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Army Nurse Corps History Home > Army Nursing History in Pictures > History of the Army Nurse Corps, Slide Presentation with Narration

HISTORY OF THE ARMY NURSE CORPS
(Slide Presentation with Narration)

WORLD WAR I

The War Department authorized the Red Cross to develop staffs for 50 Base Hospitals to be sponsored by civilian

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hospitals. Enrollment was underway before the U.S. entered World War I. In these years the Corps strength was growing and the worth of the Nurse Corps was well established. When the U.S. entered WWI, there were 403 nurses on active duty.

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During this war approximately 22,000 nurses served; slightly over 10,000 served overseas. While no nurses died as a result of hostile fire, two nurses did die enroute to Europe of wounds caused by the faulty discharge of a deck gun on the ship they were aboard. 264 other nurses died of disease or as a result of accidents.

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During WWI nurses served with the British Expeditionary Forces, the French Forces, the American Expeditionary Forces as well as within CONUS.

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Three nurses received the nation's second highest award for valor, the Distinguished Service Cross, for their service.

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The principle concern during the War was increasing the accessions to meet the staffing needs.

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The reserve base hospital system became the primary source. During this time frame, reserve nurses were appointed for the duration of the emergency rather than for six months, also the age range for accessions was widened. Nurses could be from 21-45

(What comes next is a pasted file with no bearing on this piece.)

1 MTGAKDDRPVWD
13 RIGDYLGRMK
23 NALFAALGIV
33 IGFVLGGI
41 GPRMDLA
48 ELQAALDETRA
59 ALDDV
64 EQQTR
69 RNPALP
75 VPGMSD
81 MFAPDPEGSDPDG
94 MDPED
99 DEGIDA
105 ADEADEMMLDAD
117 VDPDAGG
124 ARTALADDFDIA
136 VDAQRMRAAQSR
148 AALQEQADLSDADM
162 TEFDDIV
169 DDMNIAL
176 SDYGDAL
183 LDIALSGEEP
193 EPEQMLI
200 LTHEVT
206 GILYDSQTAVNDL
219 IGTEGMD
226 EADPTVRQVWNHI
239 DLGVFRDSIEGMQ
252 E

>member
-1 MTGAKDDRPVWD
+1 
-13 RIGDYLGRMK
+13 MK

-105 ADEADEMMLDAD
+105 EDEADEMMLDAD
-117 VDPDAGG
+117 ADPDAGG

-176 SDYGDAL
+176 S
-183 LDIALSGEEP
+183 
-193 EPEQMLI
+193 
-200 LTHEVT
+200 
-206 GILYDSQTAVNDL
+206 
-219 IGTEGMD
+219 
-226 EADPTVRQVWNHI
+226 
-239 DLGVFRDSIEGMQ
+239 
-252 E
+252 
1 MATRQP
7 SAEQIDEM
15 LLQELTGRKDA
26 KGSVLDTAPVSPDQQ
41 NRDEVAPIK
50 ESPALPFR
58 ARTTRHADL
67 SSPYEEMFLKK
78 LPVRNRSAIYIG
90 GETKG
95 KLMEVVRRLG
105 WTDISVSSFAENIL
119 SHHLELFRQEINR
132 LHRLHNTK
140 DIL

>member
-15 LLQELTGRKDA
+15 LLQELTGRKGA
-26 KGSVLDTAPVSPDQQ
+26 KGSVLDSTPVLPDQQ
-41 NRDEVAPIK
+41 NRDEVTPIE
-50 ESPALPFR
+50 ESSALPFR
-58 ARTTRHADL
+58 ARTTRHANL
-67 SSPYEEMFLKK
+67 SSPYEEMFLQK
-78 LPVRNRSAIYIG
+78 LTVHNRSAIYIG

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years of age. Black trained nurses were also admitted for the first time. However, segregation policies delayed their actual accession until after the armistice was signed. By demobilization, it is estimated that 1/3 of all graduate nurses in the U.S. had served in the Army. This domination of the nursing market by the military was not a problem until the flu

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epidemic of 1918 when civilian hospitals became markedly understaffed.

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In response, the Red Cross began training nursing aides to ease the shortage, a concept hotly debated. In October 1918, the

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Surgeon General asked them to enroll 1500 aides for use overseas. The armistice in November, however, prevented the implementation of the nurse assistant plan.

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Another innovative idea, The Army Schools of Nursing was approved in 1918. This was a three year program, the students would provide service as they trained. With these schools began the surfacing of clinical specialization. During the war, nurses

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were assigned both to specialty hospitals and to specialty teams attached to general hospitals. For the first time, nurses were

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used as anesthetists. The nurses received their anesthesia training in a 6 week intense course at the Mayo Clinic in Minnesota. The mobilization effort highlighted other practical concerns as well. Due to their lack of formal status, it was rapidly

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discovered that the deploying nurses would need passports. Special arrangements were made with the State Department in conjunction with the British and the French governments to accept the identification provided by the War Department. During the war years the first attempts to gain retirement benefits were also made. It called for retirement at 25 years with pay. Despite the existence of nurses with 21 years of service, the legislation died in Congress.


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